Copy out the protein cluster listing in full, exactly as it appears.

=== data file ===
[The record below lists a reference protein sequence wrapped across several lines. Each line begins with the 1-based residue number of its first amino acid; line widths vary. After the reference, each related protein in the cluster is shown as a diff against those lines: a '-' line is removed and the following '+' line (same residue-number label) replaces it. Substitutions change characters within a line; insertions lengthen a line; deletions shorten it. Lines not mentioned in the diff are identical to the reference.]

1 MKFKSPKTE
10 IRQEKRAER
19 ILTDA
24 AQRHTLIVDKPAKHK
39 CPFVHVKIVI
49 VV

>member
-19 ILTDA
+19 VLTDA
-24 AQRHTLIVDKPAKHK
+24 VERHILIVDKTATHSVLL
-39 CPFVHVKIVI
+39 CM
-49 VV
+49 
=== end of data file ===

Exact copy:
[The record below lists a reference protein sequence wrapped across several lines. Each line begins with the 1-based residue number of its first amino acid; line widths vary. After the reference, each related protein in the cluster is shown as a diff against those lines: a '-' line is removed and the following '+' line (same residue-number label) replaces it. Substitutions change characters within a line; insertions lengthen a line; deletions shorten it. Lines not mentioned in the diff are identical to the reference.]

1 MKFKSPKTE
10 IRQEKRAER
19 ILTDA
24 AQRHTLIVDKPAKHK
39 CPFVHVKIVI
49 VV

>member
-19 ILTDA
+19 VLTDA
-24 AQRHTLIVDKPAKHK
+24 VERHILIVDKTATHSVLL
-39 CPFVHVKIVI
+39 CM
-49 VV
+49 